How a South Bend barber became the go-to guy for Notre Dame athletes
Tyler Newsome’s haircut went viral during the College Football Playoff semifinal on Dec. 29.
As the Notre Dame punter walked on the sideline in the fourth quarter of the 30-3 Irish loss at AT&T Stadium in Arlington, Texas, ESPN cameras followed Newsome, helmet off and with a mullet that stole the spotlight.
Pictures and videos of Newsome’s haircut were quickly shared on social media. One tweet from @barstooltweetss captioned its video with “This American mullet was cut by the wings of a bald eagle.”
This American mullet was cut by the wings of a bald eagle pic.twitter.com/2VjofJq0et
— Barstool Sports (@barstooltweetss) December 30, 2018
Credit for the haircut belonged to Julio Rodriguez, a 22-year-old barber from South Bend.
“The reason it’s probably looked as good as it has is because of him,” Newsome said.
In the past two years, Rodriguez has become the go-to barber for many of Notre Dame’s male athletes. The walls of his parents’ basement on the southwest side of South Bend have the signatures to prove it.
That’s where Rodriguez, a licensed barber operating under the name Julio’s Cutz, shuffles clients through for private haircuts. The crowded basement walls, painted yellow and red, have many recognizable names scrawled on them.
The signatures of former Irish basketball players V.J. Beachem and Bonzie Colson appear behind the main barber chair. There’s a “Play Like A Champion Today” sign that includes the signatures of former ND football players Quenton Nelson, Mike McGlinchey, Equanimeous St. Brown and Julian Love. Even the names of head coach Brian Kelly’s two sons, Patrick and Kenzel, are on the walls.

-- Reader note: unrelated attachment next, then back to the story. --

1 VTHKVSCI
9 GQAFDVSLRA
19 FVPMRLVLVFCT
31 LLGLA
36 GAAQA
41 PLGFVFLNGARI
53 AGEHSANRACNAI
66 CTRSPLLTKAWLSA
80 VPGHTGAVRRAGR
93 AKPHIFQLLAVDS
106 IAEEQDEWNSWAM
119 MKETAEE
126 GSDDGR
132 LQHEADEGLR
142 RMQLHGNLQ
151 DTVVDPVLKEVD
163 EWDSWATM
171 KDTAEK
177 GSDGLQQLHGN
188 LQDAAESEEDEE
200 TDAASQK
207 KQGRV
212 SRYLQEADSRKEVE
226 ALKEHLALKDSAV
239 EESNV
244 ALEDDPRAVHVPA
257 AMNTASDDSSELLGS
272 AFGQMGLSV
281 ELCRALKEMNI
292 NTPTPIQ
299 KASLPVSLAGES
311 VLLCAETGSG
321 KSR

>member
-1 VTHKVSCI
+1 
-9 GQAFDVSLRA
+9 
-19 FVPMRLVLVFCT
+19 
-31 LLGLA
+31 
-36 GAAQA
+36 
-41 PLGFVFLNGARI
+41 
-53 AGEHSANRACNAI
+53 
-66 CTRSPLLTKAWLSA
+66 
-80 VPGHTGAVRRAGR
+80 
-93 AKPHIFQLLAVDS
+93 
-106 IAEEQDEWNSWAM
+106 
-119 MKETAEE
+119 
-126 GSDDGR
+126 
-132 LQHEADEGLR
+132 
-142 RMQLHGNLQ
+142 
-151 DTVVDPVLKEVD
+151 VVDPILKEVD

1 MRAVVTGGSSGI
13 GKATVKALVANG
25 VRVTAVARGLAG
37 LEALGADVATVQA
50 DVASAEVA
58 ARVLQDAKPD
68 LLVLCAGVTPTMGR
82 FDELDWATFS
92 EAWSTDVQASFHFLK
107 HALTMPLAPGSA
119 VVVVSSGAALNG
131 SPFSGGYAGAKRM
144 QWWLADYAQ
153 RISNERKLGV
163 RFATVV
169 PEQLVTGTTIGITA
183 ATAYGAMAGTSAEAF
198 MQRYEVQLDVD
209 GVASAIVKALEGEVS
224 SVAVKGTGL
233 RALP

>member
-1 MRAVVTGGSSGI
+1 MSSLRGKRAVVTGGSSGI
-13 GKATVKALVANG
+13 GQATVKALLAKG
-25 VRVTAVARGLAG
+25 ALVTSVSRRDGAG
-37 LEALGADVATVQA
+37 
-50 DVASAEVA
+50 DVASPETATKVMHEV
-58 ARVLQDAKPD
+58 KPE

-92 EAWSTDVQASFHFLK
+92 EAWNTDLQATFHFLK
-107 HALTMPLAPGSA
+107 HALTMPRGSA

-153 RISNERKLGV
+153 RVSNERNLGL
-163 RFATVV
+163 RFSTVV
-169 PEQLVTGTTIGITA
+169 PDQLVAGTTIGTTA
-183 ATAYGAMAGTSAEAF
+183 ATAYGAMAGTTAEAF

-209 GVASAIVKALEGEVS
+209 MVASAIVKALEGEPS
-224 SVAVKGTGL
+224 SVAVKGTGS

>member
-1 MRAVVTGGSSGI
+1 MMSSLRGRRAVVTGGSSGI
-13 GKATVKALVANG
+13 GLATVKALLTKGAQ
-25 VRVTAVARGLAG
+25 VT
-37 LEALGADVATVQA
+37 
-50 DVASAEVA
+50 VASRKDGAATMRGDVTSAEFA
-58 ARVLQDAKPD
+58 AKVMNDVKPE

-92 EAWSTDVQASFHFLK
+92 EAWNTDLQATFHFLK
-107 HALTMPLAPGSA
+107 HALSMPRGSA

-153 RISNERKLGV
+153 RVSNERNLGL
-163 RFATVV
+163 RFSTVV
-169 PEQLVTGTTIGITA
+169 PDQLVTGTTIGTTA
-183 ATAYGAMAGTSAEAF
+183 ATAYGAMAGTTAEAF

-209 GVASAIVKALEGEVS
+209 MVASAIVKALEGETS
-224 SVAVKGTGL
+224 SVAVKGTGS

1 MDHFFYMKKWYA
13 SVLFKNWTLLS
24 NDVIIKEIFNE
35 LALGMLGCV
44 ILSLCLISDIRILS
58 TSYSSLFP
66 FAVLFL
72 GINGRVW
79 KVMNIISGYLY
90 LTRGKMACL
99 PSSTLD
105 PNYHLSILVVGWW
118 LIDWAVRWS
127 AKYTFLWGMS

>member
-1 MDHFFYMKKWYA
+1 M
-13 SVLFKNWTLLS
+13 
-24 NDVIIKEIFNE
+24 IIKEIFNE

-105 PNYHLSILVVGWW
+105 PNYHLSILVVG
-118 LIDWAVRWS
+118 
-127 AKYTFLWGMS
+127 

At the end of the 2017 season, Newsome decided to try out a mullet for the Citrus Bowl. Someone else did the original mullet, but Rodriguez took over soon after.
“Ever since then, I was going to him to get my haircut,”Newsome said, “because I think he does the best job.”
Rodriguez made the trip to Texas in December to watch the Irish play in the national semifinal. It was an opportunity to check out some of his customers play in one of the biggest games in college football. But a couple days before the game, some of the players started to ask if he’d give them haircuts to freshen them up for their day in the spotlight.
Rodriguez was treating his stay as a vacation, not a business trip. But he headed to the team hotel and gave haircuts for several hours.
Newsome was on the list. Then Rodriguez started seeing his handiwork all over the internet.
“That was crazy,” Rodriguez said. “That was one of my biggest moments.”
Rodriguez knew at an early age he wanted to become a barber. Even while a student at Washington High School, he would give haircuts to some of his friends.
He decided to turn his passion into a career and enrolled at Rated Next Barber Stylist School in LaPorte.
While still in barber school, Rodriguez first connected with Notre Dame athletes in 2016. He approached Beachem and Colson at a football tailgate and asked if they needed haircuts. At the time, it wasn’t exactly part of a business plan.
“To be honest, it was just fun,” Rodriguez said. “I was just like, ‘Man, that’s dope.’ I get to see my haircuts on TV. I’d do that stuff for free if I could ... Who wouldn’t want to cut their hair?”
The players, however, had to pay him to avoid breaking NCAA rules about accepting gifts. Beachem, a senior at the time, admitted he was a little skeptical. But he was looking for a new barber, and he already knew someone who had been going to Rodriguez. He also learned that Rodriguez and a friend spent a day in September that year offering free haircuts to homeless people in South Bend.
That was enough to convince Beachem to meet at the house of Rodriguez’s parents and head to the basement.
“It was legit,” Beachem said. “I came back to practice the next day and everybody was going crazy. ‘Yo, who cut your hair? Where you get that cut from?’
“Slowly but surely from then on, everybody started going to Julio from our team.”